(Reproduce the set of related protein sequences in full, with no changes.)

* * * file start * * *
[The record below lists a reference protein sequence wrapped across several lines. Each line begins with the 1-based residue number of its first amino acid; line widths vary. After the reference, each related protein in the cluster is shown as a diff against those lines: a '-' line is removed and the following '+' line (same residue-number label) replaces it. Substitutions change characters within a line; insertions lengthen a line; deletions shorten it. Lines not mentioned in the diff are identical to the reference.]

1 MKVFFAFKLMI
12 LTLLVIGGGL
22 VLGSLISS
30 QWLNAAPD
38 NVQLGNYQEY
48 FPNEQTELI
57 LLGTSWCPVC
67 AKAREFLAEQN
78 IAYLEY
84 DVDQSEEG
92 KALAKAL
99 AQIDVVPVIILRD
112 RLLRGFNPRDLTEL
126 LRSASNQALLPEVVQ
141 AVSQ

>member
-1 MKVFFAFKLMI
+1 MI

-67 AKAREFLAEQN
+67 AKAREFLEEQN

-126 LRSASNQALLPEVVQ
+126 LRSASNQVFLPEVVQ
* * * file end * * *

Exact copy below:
[The record below lists a reference protein sequence wrapped across several lines. Each line begins with the 1-based residue number of its first amino acid; line widths vary. After the reference, each related protein in the cluster is shown as a diff against those lines: a '-' line is removed and the following '+' line (same residue-number label) replaces it. Substitutions change characters within a line; insertions lengthen a line; deletions shorten it. Lines not mentioned in the diff are identical to the reference.]

1 MKVFFAFKLMI
12 LTLLVIGGGL
22 VLGSLISS
30 QWLNAAPD
38 NVQLGNYQEY
48 FPNEQTELI
57 LLGTSWCPVC
67 AKAREFLAEQN
78 IAYLEY
84 DVDQSEEG
92 KALAKAL
99 AQIDVVPVIILRD
112 RLLRGFNPRDLTEL
126 LRSASNQALLPEVVQ
141 AVSQ

>member
-1 MKVFFAFKLMI
+1 MI

-67 AKAREFLAEQN
+67 AKAREFLEEQN

-126 LRSASNQALLPEVVQ
+126 LRSASNQVFLPEVVQ